Muddle around awards

POLICE GALLANTRY MEDALS

At the Valour Day Investiture ceremony held recently, Vice President Venkaiah Naidu presented police medals for gallantry to 50 personnel of the Central Reserve Police Force (CRPF). Among them, were two personnel who were awarded the medal after nearly 25 years of their gallant action in Punjab. The medals were awarded on a verdict of a high court — unheard of in the past. A precedent has been set which may prove malefic in future.

Thirteen years after the police medal for gallantry was awarded to IPS officer of Madhya Pradesh cadre Dharmendra Chaudhary, Deputy Inspector General of Police of Ratlam Range, it was withdrawn in October last, through a notification of the President’s secretariat. This drastic action was necessitated on the recommendation of the National Human Rights Commission that found the officer guilty of staging a fake encounter.

Two others – Sub Inspector Gurmeet Singh of the Punjab Police and Sub Inspector Lalit Kumar of Jharkhand Police — were also stripped of their police medals for gallantry, the former for his conviction in a murder case, and the latter for having been found guilty in a disciplinary case.

In October 2008, three IPS officers of the then Andhra Pradesh cadre – A Shivashankar, Shriram Tiwari and Nalin Prabhat – were charge sheeted for falsifying their cases to get the police gallantry awards. Their names were included in the report of an encounter with the Maoists in December 1999 in which three central committee members were killed. Despite them not being present at the scene of the encounter, they were all awarded the medals. It goes to the credit of a bunch of IPS officers of the state who brought the matter to the notice of the government, which promptly charge sheeted
them.

That the police gallantry medals have lost their sheen is quite evident from the fact that most of these medals are now doled out not on merit of each case, but on factors that cast aspersions on the integrity of the officers who vie for these awards, and also, those in the chain of command who recommend these cases.

A good number of these gallantry medals are doled out due to media hype. In June 2013, when an Indian Air Force helicopter on a rescue mission in Uttarakhand crashed with five crew members, nine National Disaster Relief Force personnel and six Indo Tibetan Border Police personnel died instantly.

Two pilots were awarded the Kirti Chakra and the Shaurya Chakra, and the remaining were awarded the Vayu Sena Medal (Gallantry). This led to disaffection among the families of the martyred personnel of the NDRF and the ITBP, who felt that they, too, could be awarded the gallantry medals as in the case of the airmen.

Since the discrimination was too prominent to be overlooked and under intense pressure from the bereaved families, the Ministry of Home Affairs recommended the award of the Police Medal for Gallantry to all 15 personnel of the NDRF and the ITBP to the President of India.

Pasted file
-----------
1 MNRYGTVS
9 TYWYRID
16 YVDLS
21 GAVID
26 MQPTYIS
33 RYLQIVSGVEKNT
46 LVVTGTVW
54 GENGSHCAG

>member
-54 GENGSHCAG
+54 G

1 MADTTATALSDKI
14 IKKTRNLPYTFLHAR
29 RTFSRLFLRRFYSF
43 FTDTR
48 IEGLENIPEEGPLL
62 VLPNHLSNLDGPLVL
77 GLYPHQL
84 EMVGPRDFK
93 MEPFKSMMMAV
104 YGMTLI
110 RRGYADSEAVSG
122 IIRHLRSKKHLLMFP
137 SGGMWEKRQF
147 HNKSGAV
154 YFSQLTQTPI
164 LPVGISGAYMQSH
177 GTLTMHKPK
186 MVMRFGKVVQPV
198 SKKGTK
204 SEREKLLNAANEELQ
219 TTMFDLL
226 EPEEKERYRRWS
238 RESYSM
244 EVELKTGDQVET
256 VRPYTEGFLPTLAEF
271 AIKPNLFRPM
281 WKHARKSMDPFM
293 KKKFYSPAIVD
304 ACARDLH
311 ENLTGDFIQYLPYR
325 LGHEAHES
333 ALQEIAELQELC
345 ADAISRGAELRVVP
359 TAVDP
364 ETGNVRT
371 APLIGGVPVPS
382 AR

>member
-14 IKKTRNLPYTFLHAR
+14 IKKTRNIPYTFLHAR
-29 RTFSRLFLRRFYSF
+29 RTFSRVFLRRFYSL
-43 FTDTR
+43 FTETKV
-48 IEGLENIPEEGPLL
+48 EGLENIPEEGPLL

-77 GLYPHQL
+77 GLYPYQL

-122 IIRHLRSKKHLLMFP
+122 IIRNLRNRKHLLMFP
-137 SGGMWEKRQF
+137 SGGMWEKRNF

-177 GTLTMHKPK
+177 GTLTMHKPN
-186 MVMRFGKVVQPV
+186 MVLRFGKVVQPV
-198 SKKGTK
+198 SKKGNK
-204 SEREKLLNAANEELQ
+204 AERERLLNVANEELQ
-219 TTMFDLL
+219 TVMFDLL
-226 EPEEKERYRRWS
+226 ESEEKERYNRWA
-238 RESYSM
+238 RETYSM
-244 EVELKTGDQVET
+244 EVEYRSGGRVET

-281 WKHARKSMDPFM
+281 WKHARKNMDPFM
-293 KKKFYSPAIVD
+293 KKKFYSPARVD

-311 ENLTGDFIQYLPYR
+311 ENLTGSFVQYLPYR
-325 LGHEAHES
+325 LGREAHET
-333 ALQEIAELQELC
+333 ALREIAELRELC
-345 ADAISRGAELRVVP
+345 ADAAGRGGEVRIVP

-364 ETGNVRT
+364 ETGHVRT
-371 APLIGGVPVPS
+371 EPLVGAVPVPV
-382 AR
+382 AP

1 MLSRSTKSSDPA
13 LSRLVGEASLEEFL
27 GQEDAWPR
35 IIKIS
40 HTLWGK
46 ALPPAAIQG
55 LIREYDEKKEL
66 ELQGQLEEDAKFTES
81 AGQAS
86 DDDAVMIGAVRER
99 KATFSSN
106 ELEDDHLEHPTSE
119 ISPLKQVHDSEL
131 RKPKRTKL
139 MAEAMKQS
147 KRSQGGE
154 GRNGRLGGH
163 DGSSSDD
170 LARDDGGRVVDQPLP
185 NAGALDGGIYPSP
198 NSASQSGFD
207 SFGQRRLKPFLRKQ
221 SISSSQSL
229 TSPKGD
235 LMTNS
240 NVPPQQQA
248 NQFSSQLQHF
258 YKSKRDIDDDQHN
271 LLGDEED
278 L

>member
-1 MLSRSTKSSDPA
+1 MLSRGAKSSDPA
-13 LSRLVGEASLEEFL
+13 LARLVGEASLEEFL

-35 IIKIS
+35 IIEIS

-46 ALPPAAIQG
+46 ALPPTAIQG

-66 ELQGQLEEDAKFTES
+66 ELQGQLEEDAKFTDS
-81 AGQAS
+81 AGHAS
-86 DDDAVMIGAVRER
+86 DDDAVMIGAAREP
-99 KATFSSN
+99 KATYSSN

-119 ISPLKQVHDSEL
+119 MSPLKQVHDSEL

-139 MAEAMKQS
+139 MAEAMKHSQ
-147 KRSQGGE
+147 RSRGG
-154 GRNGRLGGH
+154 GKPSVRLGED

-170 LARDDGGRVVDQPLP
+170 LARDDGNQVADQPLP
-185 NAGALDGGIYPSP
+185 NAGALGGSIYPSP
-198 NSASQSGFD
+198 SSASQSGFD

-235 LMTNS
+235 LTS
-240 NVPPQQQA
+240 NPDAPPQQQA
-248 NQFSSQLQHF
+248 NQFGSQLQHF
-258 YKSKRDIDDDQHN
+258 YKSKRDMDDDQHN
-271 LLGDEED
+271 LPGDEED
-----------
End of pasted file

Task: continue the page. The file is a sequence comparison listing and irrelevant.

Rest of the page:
Compared to this, the CRPF men combating Maoists in Chhattisgarh, Jharkhand and other Left-wing extremist-affected areas have put up a brave fight in encounters before sacrificing their lives. As a natural corollary, it follows that all personnel killed in encounters should also be awarded the police medals. Once a wrong precedent has been set, the government has a lot to answer when others are overlooked for the honour.

In the case of the Air Force officers killed in the helicopter crash, the question arises as to how the degree of their bravery was evaluated as to award them different categories of gallantry medals when they all perished in the same accident.

This is not to mean that all gallantry medals awarded to police and paramilitary personnel are undeserving of the honour. While many have deservingly got the medals for valour displayed in face of grave danger and threat to life, there are instances galore where the gallantry medals have been doled out to undeserving personnel.

The proclivity by senior officers to garner the police gallantry medals needs to be monitored, too. Until 1974, police officers were not given any allowances that the medals carried with them. Officers are expected to lead the men at even grave risk to their lives and hence no monetary benefit was extended to them that was given to personnel of lower ranks.

Medal allowance

Since December 1974, the medal allowance has been paid to the officers, too. It is now Rs 2,000 for the police medal for gallantry and Rs 3,000 for the President’s police medal for gallantry.

Personnel involved in fake encounters should not only be sacked from service but even tried in the court of law for the commission of murder. Until there is a sense of fear, fake encounters will continue and medals doled out to dishonest officials for their misdeeds.

Some decades ago, the recommendations for the award of gallantry medals were accompanied by reports from Subsidiary Intelligence Bureau about the authenticity of encounters. This practice seems to have been dispensed with, and hence, the impunity with which fake encounters take place and medals awarded.

While in the paramilitary forces, a court of inquiry is conducted to cull out the facts to specify individual acts of gallantry, but in the state police, the first information report alone plays a major role in recommending the award of gallantry medals.

It would be appropriate for the Ministry of Home Affairs to frame guidelines with exacting checks and balances so that fake encounters become a thing of the past and medals are not awarded to the undeserving policemen. Severe action against those found guilty of fake encounters or falsifying records to bag the gallantry medals will serve as a deterrent to others. The sooner it is done, the better.

(The writer is retired IGP, CRPF)

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